With respect to the diligence that is necessary for equitable tolling, the Third Circuit has stated:
The diligence required for equitable tolling purposes is reasonable diligence, not maximum, extreme, or exceptional diligence. Holland [ v. Florida ], 130 S.Ct. [2549, ] at 2565 [(2010)]. "This obligation does not pertain solely to the filing of the federal habeas petition, rather it is an obligation that exists during the period appellant is exhausting state court remedies as well." LaCava v. Kyler, 398 F.3d 271, 277 (3d Cir. 2005) (citing Jones [ v. Morton, 195 F.3d [153, ] 160 [(3d Cir. 1999)]. A determination of whether a petitioner has exercised reasonable diligence is made under a subjective test: it must be considered in light of the particular circumstances of the case.... The fact that a petitioner is proceeding pro se does not insulate him from the "reasonable diligence" inquiry and his lack of legal knowledge or legal training does not alone justify equitable tolling. See Brown v. Shannon, 322 F.3d 768, 774 (3d Cir. 2003).
Ross v. Varano, 712 F.3d 784, 799 (3d Cir. 2013) (internal citations and footnote omitted). Extraordinary circumstances may be found where: (1) the petitioner has been actively misled by respondent; (2) the petitioner has in some extraordinary way been prevented from asserting his rights; or (3) where the petitioner has timely asserted his rights in the wrong forum. See Fahy v. Horn, 240 F.3d 239, 244 (3d Cir. 2001) (citing Jones v. Morton, 195 F.3d 153, 159 (3d Cir. 1999)). However, "[i]n non-capital cases, attorney error, miscalculation, inadequate research, or other mistakes have not been found to rise to the extraordinary' circumstances required for equitable tolling." Id. (citations omitted).
Petitioner bases his equitable tolling argument in part on his lack of requisite legal knowledge. "The fact that a petitioner is proceeding pro se does not insulate him from the reasonable diligence' inquiry and his lack of legal knowledge or training does not alone justify equitable tolling." Ross, 712 F.3d at 799-800 (citations omitted). Thus, this argument alone does not merit equitably tolling the statute of limitations. Accord Dixon v. Bartkowski, No. 11-3213, 2013 WL 5730152, at *7 (D.N.J. Oct. 21, 2013) ("[La]ck of legal knowledge or legal training does not alone justify equitable tolling.") (citations omitted).
Furthermore, petitioner's allegation that he lacked meaningful access to the law library also does not merit equitably tolling the AEDPA statute of limitations. He does not explain how his limited access occurred or how these circumstances prevented him from filing his federal habeas petition. See Shabazz v. Hastings, No. 12-3487, 2013 WL 3201275, at *5-6 (D.N.J. June 24, 2013) (finding that petitioner failed to demonstrate that equitable tolling should apply where he did not explain when limited access to the library occurred nor how those circumstances affected his ability to file federal habeas petition); Gonzalez v. United States, 918 F.Supp.2d 287, 290 (D. Del. 2013) ("[A] prisoner's limited access to a law library is a routine aspect of prison life, and is generally insufficient to trigger equitable tolling absent a causal relationship between the limited library access and the prisoner's late filing.") (citations omitted). Indeed, petitioner pursued his first state PCR petition while his AEDPA statute of limitations had not yet expired.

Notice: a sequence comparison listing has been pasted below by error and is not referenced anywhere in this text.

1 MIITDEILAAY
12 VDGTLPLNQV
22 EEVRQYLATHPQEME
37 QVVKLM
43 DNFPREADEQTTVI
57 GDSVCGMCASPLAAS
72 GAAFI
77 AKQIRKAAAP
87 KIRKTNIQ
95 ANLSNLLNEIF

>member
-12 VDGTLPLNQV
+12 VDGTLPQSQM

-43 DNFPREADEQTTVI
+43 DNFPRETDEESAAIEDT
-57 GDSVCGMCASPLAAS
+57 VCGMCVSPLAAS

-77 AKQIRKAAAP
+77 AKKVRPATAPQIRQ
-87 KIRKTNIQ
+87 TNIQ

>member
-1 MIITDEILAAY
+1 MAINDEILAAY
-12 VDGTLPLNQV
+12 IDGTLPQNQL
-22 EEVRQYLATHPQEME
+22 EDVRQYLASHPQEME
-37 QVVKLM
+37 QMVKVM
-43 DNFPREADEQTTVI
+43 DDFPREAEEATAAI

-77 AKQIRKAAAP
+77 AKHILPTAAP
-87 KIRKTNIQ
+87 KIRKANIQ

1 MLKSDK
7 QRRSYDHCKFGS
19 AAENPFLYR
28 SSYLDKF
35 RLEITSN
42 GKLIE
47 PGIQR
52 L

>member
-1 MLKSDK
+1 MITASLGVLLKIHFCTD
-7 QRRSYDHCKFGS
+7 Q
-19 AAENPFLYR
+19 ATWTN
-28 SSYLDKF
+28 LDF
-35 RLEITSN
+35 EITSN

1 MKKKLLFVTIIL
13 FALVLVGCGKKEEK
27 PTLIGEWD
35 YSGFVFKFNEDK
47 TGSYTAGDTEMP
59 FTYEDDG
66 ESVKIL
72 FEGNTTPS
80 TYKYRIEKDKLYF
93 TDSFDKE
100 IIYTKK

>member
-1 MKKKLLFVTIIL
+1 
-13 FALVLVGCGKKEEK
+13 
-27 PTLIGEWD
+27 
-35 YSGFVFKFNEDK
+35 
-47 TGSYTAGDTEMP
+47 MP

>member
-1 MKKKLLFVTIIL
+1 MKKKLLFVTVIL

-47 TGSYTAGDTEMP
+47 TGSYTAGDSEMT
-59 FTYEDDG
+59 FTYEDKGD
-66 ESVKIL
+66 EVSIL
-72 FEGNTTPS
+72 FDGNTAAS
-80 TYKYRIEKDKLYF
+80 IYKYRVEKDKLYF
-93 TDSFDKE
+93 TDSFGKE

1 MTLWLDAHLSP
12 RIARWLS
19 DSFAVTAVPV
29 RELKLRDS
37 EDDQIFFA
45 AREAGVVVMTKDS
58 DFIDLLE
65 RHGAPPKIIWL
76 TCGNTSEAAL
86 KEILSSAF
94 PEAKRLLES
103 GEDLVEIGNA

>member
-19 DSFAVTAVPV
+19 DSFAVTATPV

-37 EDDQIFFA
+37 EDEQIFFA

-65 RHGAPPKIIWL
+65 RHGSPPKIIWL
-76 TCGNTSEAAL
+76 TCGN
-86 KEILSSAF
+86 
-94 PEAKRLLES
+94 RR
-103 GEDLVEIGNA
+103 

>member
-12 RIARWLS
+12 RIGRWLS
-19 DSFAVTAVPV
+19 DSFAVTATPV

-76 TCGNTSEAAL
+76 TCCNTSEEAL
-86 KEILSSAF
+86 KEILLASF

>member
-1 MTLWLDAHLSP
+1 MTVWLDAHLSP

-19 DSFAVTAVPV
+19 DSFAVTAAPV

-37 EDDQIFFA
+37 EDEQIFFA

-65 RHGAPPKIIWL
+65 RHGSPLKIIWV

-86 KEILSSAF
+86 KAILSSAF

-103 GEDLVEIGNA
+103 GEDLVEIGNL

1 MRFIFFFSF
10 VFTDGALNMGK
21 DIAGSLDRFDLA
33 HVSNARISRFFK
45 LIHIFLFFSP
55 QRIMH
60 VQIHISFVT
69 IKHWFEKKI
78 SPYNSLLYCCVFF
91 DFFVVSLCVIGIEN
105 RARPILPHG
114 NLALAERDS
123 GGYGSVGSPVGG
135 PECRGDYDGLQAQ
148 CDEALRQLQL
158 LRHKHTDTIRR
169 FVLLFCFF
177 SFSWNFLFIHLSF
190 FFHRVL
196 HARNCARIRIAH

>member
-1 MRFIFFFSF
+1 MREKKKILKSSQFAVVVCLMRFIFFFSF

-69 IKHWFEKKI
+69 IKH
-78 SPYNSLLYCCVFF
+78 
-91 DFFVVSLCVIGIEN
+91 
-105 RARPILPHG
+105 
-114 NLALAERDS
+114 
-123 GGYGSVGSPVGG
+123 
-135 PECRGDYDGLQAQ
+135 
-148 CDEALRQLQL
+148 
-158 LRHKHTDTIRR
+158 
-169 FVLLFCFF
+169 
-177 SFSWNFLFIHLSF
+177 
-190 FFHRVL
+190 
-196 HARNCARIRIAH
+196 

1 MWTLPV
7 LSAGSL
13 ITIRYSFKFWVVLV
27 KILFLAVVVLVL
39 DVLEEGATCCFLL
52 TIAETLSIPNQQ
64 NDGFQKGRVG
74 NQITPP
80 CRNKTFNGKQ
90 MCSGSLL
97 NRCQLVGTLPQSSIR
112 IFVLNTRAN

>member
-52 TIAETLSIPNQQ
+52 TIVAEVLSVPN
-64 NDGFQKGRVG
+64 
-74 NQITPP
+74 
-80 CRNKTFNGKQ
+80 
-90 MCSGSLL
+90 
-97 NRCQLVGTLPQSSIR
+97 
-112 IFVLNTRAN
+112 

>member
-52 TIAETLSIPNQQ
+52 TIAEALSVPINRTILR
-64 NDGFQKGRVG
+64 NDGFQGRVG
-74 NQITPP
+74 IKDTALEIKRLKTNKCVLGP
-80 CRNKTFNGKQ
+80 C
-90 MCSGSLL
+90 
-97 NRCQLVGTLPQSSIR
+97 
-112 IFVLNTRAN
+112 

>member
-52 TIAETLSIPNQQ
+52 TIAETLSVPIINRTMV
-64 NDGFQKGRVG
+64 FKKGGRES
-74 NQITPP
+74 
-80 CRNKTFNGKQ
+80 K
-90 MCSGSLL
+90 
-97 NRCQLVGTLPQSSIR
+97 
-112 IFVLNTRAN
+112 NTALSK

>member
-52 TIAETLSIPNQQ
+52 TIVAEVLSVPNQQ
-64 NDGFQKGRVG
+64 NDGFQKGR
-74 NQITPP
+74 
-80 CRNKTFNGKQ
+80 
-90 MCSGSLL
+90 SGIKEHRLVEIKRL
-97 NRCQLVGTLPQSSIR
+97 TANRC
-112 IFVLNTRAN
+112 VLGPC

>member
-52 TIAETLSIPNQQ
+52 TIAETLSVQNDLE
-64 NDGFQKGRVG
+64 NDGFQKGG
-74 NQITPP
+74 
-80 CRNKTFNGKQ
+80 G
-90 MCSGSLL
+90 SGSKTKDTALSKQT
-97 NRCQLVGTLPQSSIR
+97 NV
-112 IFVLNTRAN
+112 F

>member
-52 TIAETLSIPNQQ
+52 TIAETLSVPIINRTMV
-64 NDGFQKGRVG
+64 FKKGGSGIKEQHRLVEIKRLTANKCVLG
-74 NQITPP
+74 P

Accordingly, for these reasons, equitable tolling is not appropriate and will not be applied.
D. Request for the Appointment of Counsel
Petitioner has also requested the appointment of counsel. ( See Dkt. No. 18.) He does not have a constitutional right to counsel in habeas proceedings. See Reese v. Fulcomer, 946 F.2d 247, 263 (3d Cir. 1991), superseded on other grounds by statute, 28 U.S.C. § 2254. However, 18 U.S.C. § 3006A(a)(2)(B) provides that the court has discretion to appoint counsel where "the court determines that the interests of justice so require..." In Reese, the Third Circuit explained that in determining whether counsel should be appointed, a court "must first decide if the petitioner has presented a nonfrivolous claim and if the appointment of counsel will benefit the petitioner and the court. Factors influencing a court's decision include the complexity of the factual and legal issues in the case, as well as the pro se petitioner's ability to investigate facts and present claims." Reese, 946 F.2d at 263-64. In this case, the Court finds that the appointment of counsel is not warranted as the petition is time-barred.
IV. CERTIFICATE OF APPEALABILITY
Pursuant to 28 U.S.C. § 2253(c), unless a circuit justice or judge issues a certificate of appealability, an appeal may not be taken from a final order in a proceeding under 28 U.S.C. § 2254. A certificate of appealability may issue "only if the applicant has made a substantial showing of the denial of a constitutional right." 28 U.S.C. § 2253(c)(2). "A petitioner satisfies this standard by demonstrating that jurists of reason could disagree with the district court's resolution of his constitutional claims or that jurists could conclude the issues presented are adequate to deserve encouragement to proceed further." Miller-El v. Cockrell, 537 U.S. 322, 327 (2003). Applying this standard, the Court finds that a certificate of appealability shall not issue in this case.
For the foregoing reasons, the habeas petition will be denied and a certificate of appealability shall not issue. An appropriate order will be entered.